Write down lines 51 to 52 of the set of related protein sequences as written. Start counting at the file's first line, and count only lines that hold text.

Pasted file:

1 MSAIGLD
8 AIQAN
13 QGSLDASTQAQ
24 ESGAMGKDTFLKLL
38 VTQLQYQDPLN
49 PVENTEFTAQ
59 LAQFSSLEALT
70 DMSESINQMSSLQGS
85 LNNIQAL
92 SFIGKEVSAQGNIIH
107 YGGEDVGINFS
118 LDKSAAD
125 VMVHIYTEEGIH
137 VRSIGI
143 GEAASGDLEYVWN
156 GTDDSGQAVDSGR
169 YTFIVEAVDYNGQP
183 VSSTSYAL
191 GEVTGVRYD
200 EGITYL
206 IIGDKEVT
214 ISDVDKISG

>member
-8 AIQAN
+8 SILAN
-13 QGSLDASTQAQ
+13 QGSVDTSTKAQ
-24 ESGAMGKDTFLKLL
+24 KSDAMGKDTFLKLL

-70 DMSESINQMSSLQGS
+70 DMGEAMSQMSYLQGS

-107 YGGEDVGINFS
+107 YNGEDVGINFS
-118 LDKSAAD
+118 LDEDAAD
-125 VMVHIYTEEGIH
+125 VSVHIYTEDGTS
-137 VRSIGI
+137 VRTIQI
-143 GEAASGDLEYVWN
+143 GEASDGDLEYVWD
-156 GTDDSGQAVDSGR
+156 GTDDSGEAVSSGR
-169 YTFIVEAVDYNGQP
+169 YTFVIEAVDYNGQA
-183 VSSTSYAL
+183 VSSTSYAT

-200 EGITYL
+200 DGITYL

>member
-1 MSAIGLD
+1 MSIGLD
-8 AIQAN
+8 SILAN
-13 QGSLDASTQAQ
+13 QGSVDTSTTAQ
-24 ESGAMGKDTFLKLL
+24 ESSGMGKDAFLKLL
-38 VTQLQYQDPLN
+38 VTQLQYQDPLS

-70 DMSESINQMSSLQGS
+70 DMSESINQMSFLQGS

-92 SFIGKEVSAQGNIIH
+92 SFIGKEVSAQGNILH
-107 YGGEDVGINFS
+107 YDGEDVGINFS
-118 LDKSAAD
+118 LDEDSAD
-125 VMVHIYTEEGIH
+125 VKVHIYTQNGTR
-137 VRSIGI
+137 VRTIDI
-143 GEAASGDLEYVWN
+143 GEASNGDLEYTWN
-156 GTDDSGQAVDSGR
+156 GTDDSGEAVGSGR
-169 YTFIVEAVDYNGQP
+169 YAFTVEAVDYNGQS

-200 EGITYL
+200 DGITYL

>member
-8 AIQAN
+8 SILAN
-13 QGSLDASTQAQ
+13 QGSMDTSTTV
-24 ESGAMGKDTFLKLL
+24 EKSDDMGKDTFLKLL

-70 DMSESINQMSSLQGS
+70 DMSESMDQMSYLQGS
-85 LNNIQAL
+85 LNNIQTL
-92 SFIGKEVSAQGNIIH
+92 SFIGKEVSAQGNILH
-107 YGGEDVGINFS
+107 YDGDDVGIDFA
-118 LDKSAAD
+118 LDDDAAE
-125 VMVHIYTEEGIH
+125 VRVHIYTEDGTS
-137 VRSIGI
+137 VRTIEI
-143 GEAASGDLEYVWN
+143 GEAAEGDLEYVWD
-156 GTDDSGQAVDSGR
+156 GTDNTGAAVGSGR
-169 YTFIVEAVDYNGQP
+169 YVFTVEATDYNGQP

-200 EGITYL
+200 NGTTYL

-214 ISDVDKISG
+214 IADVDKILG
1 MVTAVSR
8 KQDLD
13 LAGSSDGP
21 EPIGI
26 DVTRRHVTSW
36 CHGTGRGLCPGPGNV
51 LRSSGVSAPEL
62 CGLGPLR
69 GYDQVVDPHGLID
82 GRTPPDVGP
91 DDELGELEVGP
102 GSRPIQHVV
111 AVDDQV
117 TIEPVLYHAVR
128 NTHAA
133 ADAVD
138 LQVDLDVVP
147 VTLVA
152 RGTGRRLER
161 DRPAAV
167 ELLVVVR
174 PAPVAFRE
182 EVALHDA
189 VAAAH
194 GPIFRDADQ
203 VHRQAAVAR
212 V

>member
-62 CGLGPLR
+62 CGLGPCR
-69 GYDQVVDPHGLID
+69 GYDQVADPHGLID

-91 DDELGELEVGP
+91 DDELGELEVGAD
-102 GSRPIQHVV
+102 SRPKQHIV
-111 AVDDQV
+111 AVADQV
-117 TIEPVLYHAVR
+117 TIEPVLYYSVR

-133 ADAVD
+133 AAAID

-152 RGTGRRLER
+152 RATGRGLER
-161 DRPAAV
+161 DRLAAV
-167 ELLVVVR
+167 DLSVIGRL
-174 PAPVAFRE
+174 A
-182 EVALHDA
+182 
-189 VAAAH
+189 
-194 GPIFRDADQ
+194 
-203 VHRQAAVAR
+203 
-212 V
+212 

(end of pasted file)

-1 MSAIGLD
+1 MSIGLD